Johnequa Williams began stockpiling weeks before the unprecedented Texas snowstorm.
The harsh weather conditions had started around February 10th and the snowstorm began to pile on February 14th. Within this time span, many families like hers had been trying to collect all the necessary essentials before being snowed in.
Williams a new resident to Texas had her own issues throughout the storm like with many other families. Dealing with two children on her own with the deployment of her husband took a toll on her physically because emotionally she wasn’t prepared.
She describes her experience as “a moment [she] wouldn’t have guessed to happen in a place like Texas,” but it was something she just had to deal with for the sake of her family.
The Texas snowstorm had many inconveniences for those who not only were long-term residents, but also those just visiting. The loss of power started with a chain reaction of events including the shutdown of grocery stores, different areas within the state not having water.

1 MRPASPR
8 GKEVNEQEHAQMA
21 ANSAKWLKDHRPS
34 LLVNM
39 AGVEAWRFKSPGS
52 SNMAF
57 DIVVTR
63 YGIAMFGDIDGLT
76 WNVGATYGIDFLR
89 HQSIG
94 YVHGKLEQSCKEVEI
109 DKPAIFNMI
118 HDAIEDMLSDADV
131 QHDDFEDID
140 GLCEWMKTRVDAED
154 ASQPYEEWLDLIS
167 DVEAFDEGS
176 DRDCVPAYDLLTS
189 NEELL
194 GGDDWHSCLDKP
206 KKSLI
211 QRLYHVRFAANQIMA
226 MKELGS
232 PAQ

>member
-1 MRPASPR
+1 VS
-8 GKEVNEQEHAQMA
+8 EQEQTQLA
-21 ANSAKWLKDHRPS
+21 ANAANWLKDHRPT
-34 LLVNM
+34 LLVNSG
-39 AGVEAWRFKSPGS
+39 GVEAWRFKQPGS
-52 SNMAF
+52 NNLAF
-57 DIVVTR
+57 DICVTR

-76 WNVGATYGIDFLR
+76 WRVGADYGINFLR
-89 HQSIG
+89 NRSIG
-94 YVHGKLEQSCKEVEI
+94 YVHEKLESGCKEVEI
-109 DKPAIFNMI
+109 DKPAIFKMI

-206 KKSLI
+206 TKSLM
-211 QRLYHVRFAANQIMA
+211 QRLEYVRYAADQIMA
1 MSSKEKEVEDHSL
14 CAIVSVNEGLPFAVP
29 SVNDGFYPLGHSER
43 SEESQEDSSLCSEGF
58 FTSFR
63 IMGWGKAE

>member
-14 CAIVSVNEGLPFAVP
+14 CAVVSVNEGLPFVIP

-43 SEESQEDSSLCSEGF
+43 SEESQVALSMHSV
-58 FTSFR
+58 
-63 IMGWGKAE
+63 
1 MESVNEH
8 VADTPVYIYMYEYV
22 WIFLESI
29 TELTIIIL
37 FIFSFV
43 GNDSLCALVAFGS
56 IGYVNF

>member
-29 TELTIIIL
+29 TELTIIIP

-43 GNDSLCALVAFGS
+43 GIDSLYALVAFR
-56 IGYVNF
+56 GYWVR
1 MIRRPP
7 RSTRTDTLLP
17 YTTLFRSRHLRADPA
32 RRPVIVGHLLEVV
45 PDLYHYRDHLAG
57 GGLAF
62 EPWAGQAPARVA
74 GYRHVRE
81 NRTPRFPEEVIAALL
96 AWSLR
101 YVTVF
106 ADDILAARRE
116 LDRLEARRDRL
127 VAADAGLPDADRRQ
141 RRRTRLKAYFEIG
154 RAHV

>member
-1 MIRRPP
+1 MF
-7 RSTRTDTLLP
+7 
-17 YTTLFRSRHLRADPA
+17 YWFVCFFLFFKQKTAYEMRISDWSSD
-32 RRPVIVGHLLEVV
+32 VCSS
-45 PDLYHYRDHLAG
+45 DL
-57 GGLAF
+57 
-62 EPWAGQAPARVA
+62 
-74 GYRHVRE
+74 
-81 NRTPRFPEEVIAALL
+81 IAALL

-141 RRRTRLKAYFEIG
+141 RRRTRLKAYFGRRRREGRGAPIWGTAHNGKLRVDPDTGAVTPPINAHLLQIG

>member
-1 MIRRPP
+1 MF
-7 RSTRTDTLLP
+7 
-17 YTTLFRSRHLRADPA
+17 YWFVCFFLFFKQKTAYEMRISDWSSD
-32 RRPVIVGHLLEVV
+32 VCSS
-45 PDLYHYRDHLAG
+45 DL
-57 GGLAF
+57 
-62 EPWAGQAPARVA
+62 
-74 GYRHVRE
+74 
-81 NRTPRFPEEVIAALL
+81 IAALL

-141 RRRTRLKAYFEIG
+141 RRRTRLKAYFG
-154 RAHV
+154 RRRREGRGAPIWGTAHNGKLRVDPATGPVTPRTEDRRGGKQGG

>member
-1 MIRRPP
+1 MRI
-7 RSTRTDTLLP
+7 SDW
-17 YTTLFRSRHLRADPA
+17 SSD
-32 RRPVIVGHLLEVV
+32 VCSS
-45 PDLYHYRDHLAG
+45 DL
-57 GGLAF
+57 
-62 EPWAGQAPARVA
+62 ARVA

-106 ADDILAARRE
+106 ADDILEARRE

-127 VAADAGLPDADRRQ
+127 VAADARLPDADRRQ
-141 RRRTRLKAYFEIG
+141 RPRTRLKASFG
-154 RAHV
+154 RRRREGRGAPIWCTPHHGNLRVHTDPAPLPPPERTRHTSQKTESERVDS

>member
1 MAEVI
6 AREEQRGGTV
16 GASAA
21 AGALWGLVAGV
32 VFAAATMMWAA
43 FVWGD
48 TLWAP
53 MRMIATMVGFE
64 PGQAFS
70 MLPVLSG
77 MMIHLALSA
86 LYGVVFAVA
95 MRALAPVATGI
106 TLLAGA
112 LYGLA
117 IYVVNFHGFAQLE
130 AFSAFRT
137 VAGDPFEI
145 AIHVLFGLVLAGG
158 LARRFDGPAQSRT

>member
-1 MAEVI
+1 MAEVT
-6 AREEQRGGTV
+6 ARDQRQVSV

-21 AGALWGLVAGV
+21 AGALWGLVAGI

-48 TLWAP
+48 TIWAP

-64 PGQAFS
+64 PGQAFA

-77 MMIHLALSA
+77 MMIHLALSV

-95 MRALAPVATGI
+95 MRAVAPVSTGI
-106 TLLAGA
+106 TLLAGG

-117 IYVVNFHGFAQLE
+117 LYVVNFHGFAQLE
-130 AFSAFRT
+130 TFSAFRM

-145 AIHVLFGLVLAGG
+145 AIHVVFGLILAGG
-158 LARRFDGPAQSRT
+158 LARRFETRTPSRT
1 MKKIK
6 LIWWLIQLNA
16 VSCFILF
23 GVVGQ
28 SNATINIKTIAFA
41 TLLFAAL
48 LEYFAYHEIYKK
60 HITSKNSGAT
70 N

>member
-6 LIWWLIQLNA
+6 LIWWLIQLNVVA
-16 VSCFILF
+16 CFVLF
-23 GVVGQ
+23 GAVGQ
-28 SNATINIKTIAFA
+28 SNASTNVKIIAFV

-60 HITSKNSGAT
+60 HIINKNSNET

The beginning of the storm was most difficult because of the below-freezing temperatures. But also with the closing of roads traveling to the more secure shelters was almost close to impossible. Ice and snow-filled roads were a new sight for residents due to the rare occurrence of extreme snow.
“Luckily I had gotten my water and power back before most people on the base,” said Williams. “But I felt bad for those who couldn’t simply take a shower, so I would allow some of my friends to come over to use my shower or even brush their teeth.”
As time continued, Williams found herself helping more people by selling resources people weren’t able to afford at the time. This included diapers, disinfectants, laundry detergent, waters, and other things people needed. However, she describes her quick business as “a way to help those in more need than me. The money wasn’t important to me it was everyone’s well-being.”